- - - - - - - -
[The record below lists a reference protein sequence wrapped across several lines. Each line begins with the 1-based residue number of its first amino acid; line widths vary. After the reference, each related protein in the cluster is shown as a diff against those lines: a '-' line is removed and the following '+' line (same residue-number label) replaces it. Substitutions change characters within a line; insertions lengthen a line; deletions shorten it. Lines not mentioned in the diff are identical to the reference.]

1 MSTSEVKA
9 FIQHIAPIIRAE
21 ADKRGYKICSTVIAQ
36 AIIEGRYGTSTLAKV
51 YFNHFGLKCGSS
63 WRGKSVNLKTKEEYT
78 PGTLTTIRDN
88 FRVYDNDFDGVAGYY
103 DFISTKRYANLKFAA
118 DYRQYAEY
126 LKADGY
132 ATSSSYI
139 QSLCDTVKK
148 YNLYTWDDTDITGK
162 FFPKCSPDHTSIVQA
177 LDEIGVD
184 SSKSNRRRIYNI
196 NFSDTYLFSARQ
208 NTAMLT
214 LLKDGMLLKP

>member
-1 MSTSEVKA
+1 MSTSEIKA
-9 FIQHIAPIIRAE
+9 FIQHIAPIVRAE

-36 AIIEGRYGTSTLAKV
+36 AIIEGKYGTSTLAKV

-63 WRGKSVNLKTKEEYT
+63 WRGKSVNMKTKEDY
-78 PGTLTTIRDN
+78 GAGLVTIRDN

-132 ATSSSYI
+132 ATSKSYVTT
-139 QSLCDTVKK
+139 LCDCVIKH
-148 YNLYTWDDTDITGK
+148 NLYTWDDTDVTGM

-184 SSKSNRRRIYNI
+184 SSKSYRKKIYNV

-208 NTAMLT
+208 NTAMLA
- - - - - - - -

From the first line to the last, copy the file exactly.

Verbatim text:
[The record below lists a reference protein sequence wrapped across several lines. Each line begins with the 1-based residue number of its first amino acid; line widths vary. After the reference, each related protein in the cluster is shown as a diff against those lines: a '-' line is removed and the following '+' line (same residue-number label) replaces it. Substitutions change characters within a line; insertions lengthen a line; deletions shorten it. Lines not mentioned in the diff are identical to the reference.]

1 MSTSEVKA
9 FIQHIAPIIRAE
21 ADKRGYKICSTVIAQ
36 AIIEGRYGTSTLAKV
51 YFNHFGLKCGSS
63 WRGKSVNLKTKEEYT
78 PGTLTTIRDN
88 FRVYDNDFDGVAGYY
103 DFISTKRYANLKFAA
118 DYRQYAEY
126 LKADGY
132 ATSSSYI
139 QSLCDTVKK
148 YNLYTWDDTDITGK
162 FFPKCSPDHTSIVQA
177 LDEIGVD
184 SSKSNRRRIYNI
196 NFSDTYLFSARQ
208 NTAMLT
214 LLKDGMLLKP

>member
-1 MSTSEVKA
+1 MSTSEIKA
-9 FIQHIAPIIRAE
+9 FIQHIAPIVRAE

-36 AIIEGRYGTSTLAKV
+36 AIIEGKYGTSTLAKV

-63 WRGKSVNLKTKEEYT
+63 WRGKSVNMKTKEDY
-78 PGTLTTIRDN
+78 GAGLVTIRDN

-132 ATSSSYI
+132 ATSKSYVTT
-139 QSLCDTVKK
+139 LCDCVIKH
-148 YNLYTWDDTDITGK
+148 NLYTWDDTDVTGM

-184 SSKSNRRRIYNI
+184 SSKSYRKKIYNV

-208 NTAMLT
+208 NTAMLA